This is a game created by spencer and kelsey for the 8th issue of taper, a computational poetry magazine. The idea is a subversion of the classic pacman, where instead of eating food, the player eats words to make their own poem. The words come from a very limited word bank, but because they are curated to be multipurpose, the limited word set and constraints of movement on the grid provide a lot of fun playability. Play around! Your poems will save automatically (local to your browser) and you can optionally submit them to the public gallery.
An 8-ball is reimagined as an 8-bit game reimagined as a poetry machine. Readers play the game using their arrow keys to move the 8-ball around to consume words. Rather than collecting points like in Pacman, readers eat words and punctuations to create their own poem, which automatically fills in the space below the grid. The grid is filled with a select number of random words from a pre-filled work bank for each part of speech, including punctuation, and the game is over when all words have been consumed. Replay variety is amplified through randomization and words that multitask in sentence function (e.g. as both verb and noun), despite a limited word bank. Toying with consumption (eight=ate), luck (8-ball), constraint (the 4 directions), and poetic composition (with 8 words in a grid of 16), 8-Bite is a playful poetic contraption that literally makes you eat your words. How do you win a game of poetry? What happens when luck is a functional constraint on beauty?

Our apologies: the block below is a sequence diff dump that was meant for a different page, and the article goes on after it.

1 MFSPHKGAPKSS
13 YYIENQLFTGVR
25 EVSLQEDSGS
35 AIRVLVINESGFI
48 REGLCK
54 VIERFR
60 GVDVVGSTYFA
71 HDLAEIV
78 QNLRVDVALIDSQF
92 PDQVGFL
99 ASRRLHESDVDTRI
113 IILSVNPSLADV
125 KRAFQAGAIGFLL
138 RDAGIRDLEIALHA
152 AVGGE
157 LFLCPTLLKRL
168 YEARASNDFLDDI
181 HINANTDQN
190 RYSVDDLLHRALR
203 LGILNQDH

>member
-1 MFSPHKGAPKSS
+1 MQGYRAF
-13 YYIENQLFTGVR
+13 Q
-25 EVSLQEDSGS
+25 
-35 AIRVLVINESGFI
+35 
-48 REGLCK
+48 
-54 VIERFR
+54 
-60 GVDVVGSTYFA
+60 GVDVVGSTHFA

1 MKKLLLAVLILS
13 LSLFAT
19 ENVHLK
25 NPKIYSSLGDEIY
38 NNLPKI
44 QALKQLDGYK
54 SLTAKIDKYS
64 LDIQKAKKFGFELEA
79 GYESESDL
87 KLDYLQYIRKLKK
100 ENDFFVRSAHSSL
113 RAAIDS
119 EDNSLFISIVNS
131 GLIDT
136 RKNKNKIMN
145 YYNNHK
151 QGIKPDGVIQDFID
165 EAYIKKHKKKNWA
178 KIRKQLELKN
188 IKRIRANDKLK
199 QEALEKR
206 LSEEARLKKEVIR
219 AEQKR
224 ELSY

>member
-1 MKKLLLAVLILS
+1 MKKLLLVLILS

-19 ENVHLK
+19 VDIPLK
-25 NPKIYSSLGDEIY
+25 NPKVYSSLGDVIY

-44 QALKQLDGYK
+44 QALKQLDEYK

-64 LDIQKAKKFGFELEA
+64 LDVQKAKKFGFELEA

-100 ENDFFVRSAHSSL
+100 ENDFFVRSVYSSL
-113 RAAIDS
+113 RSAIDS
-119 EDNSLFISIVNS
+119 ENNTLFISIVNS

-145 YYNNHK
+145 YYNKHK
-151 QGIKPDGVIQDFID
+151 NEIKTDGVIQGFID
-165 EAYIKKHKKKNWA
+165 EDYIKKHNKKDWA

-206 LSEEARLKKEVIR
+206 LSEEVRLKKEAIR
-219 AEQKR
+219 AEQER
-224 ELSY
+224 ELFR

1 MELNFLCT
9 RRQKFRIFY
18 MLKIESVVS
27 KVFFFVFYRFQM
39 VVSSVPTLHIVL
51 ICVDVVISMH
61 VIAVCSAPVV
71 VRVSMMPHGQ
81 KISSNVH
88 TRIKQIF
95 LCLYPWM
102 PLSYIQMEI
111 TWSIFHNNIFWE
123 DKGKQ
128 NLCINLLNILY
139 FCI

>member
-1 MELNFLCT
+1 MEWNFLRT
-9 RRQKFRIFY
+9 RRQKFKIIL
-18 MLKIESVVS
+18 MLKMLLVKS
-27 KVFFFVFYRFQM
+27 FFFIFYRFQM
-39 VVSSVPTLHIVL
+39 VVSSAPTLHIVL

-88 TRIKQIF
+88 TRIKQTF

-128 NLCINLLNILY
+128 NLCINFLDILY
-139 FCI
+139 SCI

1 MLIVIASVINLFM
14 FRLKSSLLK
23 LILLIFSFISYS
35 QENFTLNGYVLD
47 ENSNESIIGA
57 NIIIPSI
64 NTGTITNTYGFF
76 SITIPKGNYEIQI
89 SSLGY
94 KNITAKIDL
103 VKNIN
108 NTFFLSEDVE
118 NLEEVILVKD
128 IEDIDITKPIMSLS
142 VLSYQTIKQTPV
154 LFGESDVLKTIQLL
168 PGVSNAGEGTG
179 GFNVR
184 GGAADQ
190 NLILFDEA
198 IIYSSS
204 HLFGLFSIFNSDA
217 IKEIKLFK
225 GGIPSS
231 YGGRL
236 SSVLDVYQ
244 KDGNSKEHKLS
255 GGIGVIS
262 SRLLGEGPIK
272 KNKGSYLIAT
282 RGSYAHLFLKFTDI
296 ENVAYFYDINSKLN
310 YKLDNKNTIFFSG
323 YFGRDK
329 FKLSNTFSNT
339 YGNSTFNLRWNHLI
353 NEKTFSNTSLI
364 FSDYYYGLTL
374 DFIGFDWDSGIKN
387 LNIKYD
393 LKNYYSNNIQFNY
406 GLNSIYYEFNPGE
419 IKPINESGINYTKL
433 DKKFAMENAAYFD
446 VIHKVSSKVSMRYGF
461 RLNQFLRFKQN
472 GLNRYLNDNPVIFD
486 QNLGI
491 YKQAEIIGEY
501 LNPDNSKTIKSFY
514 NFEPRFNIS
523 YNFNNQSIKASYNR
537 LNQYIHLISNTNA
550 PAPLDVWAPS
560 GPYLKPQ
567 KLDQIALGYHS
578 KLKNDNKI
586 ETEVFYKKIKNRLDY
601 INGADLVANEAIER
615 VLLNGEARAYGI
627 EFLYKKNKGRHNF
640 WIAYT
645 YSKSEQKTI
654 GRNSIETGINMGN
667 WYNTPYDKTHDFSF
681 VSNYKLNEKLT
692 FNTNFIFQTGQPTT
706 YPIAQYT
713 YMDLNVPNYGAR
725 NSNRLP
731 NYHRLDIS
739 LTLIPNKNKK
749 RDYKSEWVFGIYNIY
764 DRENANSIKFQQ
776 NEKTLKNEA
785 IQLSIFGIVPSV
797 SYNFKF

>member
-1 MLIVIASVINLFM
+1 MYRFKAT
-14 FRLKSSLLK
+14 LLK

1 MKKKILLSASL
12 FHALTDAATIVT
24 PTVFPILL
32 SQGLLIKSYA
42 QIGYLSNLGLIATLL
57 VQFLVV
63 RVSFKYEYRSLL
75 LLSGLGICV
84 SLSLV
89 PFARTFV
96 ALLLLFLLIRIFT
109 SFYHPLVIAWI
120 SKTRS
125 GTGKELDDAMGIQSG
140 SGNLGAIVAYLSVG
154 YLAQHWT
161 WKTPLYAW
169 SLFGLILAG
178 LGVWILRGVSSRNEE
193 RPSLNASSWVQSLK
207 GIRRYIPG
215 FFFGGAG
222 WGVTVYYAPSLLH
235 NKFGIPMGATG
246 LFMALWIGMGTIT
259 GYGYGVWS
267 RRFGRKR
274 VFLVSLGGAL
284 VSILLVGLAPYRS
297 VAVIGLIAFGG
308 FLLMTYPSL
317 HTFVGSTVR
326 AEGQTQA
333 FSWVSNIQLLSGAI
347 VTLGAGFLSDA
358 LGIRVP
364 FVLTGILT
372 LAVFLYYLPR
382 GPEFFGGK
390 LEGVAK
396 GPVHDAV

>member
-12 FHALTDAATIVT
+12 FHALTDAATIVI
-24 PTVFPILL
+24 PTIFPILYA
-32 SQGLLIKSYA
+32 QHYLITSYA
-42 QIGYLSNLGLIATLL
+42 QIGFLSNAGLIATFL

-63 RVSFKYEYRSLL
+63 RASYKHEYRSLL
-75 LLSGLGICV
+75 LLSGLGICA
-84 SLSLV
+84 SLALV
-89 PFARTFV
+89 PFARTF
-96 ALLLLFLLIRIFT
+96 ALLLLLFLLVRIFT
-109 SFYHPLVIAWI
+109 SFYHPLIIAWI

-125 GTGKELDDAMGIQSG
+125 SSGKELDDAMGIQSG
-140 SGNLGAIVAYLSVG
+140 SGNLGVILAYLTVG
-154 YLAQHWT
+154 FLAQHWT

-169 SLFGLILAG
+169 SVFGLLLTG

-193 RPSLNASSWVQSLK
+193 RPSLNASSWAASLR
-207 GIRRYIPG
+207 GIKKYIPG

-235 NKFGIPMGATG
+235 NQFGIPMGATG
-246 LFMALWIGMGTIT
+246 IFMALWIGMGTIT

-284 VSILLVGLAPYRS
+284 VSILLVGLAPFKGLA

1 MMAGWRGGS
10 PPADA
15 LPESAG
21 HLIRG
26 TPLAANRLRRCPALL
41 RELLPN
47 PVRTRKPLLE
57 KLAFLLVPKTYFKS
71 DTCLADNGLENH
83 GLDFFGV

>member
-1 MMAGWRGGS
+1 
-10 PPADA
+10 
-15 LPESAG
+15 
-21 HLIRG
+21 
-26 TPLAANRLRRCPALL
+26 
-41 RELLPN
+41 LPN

What does it mean to create poetry by eating your words (taking things back) in an irretractable gameplay?
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